THERE ARE FOUR LIGHTS!

Right, so today we had my Comcast Business install. It’s been it’s own little adventure. So let’s recap how it all went down.

Last week I hit up the business website. It had a form to fill out to have them contact you with a quote “within 30 minutes during business hours”. I did so at 9am on a Wednesday (week before Christmas). They didn’t get back to me before 1pm, so I found a number on the site and called in instead.

I spoke with a guy named Jerry. Now let’s have a little aside here. I’ve worked in the computer janitor world for a long time now. I’m so sufficiently used to dealing with people that don’t know computers very well that I can often pick up on it very quickly just on their tone of voice when we pick up that topic. Jerry did not instill confidence, and I had to wring a few clarifications out of him as we hashed it all out. But we did hash it out, and he had me e-sign a contract. He said he’d forward some details to me and they’d schedule the install. Nothing was ever forwarded.

Because I knew I was likely to get spammed by them over the phone, I gave them my Google Voice number for contact info. This lets them leave me a voicemail which is conveniently converted into text (usually with errors but understandable) and emailed to me. A few days after that first call, they left a VM telling me my install was scheduled, conveniently on a day I’d already have been out of the office. Yay.

This Monday rolled around, and I got another VM re-iterating the install date. Ok! We’re set to go. A couple of hours later, another VM, asking me to return the call and confirm that install date. Ok, right. I called the number given, and it was disconnected. We will now call this phone number 1, or P1. Not wanting to leave this to chance, I looked up the number from the first conformation voicemail, which we’ll call P2. I called P2 and eventually got to someone who was confused by the number being disconnected, but said I’d want to call another number, P3. Right. I called P3, went through a couple of menus. It asked for my zip code so it could route me to the local installers. That appeared to have been disconnected.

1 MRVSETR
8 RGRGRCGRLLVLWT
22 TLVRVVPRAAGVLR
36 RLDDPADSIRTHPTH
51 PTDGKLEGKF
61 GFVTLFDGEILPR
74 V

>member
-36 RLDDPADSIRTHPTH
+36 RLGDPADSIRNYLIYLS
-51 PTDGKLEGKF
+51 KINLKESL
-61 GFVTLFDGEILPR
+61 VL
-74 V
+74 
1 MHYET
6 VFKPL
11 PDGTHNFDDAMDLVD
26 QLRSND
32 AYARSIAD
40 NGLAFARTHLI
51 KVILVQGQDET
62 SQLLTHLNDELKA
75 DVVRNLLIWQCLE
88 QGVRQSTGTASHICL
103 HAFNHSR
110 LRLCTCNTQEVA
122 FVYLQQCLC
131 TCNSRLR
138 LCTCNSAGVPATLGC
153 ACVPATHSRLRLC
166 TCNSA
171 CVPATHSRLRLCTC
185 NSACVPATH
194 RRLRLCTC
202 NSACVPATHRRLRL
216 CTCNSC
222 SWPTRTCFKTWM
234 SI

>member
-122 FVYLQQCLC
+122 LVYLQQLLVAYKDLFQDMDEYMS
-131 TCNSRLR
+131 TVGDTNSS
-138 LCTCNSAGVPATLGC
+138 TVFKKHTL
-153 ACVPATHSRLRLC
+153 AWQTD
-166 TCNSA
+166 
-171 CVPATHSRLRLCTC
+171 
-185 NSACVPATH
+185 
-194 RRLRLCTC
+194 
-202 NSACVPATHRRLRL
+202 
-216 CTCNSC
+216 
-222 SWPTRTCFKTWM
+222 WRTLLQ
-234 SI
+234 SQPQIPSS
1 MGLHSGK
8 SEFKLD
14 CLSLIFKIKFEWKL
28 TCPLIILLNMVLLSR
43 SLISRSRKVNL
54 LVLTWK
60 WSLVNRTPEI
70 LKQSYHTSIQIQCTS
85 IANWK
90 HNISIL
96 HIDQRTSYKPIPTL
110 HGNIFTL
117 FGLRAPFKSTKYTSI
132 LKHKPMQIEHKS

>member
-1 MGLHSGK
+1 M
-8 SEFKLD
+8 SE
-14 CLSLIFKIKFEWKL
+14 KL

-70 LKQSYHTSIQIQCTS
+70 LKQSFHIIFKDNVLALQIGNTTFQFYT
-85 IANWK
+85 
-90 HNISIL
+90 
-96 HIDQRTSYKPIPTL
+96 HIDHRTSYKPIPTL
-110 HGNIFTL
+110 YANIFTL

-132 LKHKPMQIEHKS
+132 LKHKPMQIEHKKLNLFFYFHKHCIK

You know, when I first did the Comcast install for the residential stuff I played a lot of phone tag too.┬áSo at least they’re being consistent here.

The next day I called into P3 again. It got picked up this time, and I confirmed my install with no issues, but warned them about the seemingly-defunct P1. The lady on the other end had no idea what the issue would be but said she’d pass it along to her management. I figured ok, we’re done here.

An hour later, they tried to leave me another VM from P1 asking me to confirm my install. When I tried it again, it worked, and I again confirmed the install. They had a couple extra questions to make sure it went smoothly. To avoid voicemail hell with the actual person who was going to be here to do actual work, I asked that they use my cell phone for this. They assured me that was no problem.

An hour later, another number called and left a voicemail to confirm the install. Seeing a trend here? I ignored this.

Install day! I was excited. So was the install guy. He called my cell phone at 7:20 and made sure I’d be here bright and early at 8am, because we were first on the list. Youuuuu betcha! All set and ready to go. He arrived bang on time and we got to work. And here’s what we did: